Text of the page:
John Tavares is the New York Islanders’ best player. There’s no disputing that. As a matter of fact, he’s a guy the team would love to lock up for the rest of his career. A top-ten talent in the NHL, he has the ability to take over games. However, he’ll never be a 100-point guy. While some of the reasons have to do with him, the majority of them have to do with the Islanders.
Tavares as Streaky
His 70-point season last year and 66-point effort in 2016-17 are proof he lacks consistency. If you’re going to score 100 points in a single season, consistency and perhaps even luck are two of the biggest attributes needed. While it’s not for a lack of effort, Tavares holds his stick a bit too tight. Much like Anders Lee, his heart is always in the right place, but the results aren’t always there.
Lack of Another Dynamic Center
Nothing against Frans Nielsen or other second line centers the team has had over the years, but the Isles have never complimented Tavares with another centre that top defensive players would have to play against. Look at every recent 100-point player. In Pittsburgh, Penguins centres Sidney Crosby and Evgeni Malkin wreak havoc on the opposing defense because there’s always a matchup problem. Now think of any legitimate scoring threat the Isles have. They are usually paired up with Tavares in one way or another. If JT is ever going to crack that 100-point plateau, it’ll be because they have another top center to help distribute the scoring talent. Perhaps Matthew Barzal or Anthony Beauvillier can fill that role in time. Hopefully, before it’s too late.
Nick Leddy’s Fault?
What? He just had his best season as a pro. Well, there’s a difference between the Leddy that skates and the one who’s just taking up space. When he skates, Leddy is one of the most dynamic defensemen in the NHL. Being a success isn’t necessarily about points, but Leddy is a former first-round pick and someone who, like Tavares, can do more. If he can touch the 50- or, best-case scenario, 60-point plateau, Tavares will reach 100 points. No question. The same thing goes for a slew of underperforming players on the Islanders.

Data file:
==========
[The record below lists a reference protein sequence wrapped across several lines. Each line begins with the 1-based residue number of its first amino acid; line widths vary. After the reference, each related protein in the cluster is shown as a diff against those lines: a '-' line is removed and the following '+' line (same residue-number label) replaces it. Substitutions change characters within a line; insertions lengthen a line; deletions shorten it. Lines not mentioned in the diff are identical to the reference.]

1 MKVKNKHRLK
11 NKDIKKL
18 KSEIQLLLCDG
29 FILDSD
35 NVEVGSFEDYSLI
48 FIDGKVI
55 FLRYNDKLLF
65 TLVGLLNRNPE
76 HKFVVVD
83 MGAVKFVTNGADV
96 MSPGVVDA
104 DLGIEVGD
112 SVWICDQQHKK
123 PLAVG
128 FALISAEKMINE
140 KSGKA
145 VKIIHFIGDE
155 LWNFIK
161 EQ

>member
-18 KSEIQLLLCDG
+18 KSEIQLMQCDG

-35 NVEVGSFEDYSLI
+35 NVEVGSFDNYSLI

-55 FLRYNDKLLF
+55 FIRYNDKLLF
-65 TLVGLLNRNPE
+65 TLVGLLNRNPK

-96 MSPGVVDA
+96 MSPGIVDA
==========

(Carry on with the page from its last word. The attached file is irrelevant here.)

A Star That can Shine Brighter
Again, it’s all about taking the load off of Tavares and creating nightmares in the matchup column. Away from Tavares and Lee, who do opposing teams fear? No one, right now. While the development of Barzal, Beauvillier and Joshua Ho-Sang can change all of this, for now, Tavares is a once in a generation talent on a team that doesn’t know how to nurture it. Without him, the Islanders are a joke and, as it stands, with him they aren’t a playoff team. If Tavares and the Islanders ever hope to realize their dreams, changes need to be made before 91 truly enters his prime.
Over the past ten years as a working journalist, Patrick Hickey Jr. has covered the New York Islanders, New York Rangers and New Jersey Devils, as well as the Brooklyn Aces of the former EPHL, contributing pieces and/or holding Editorial positions at NBC, New York Sports Day, NY Sportscene Magazine and the New York Times. During that time, he has interviewed NHL stars the likes of Brendan Shanahan, Bernie Nicholls, Bob Probert, Martin Brodeur and Zach Parise. He is also the first winner of the New York Islanders Blog of the Year Award, for his work on TheDriveForFive.com in 2008.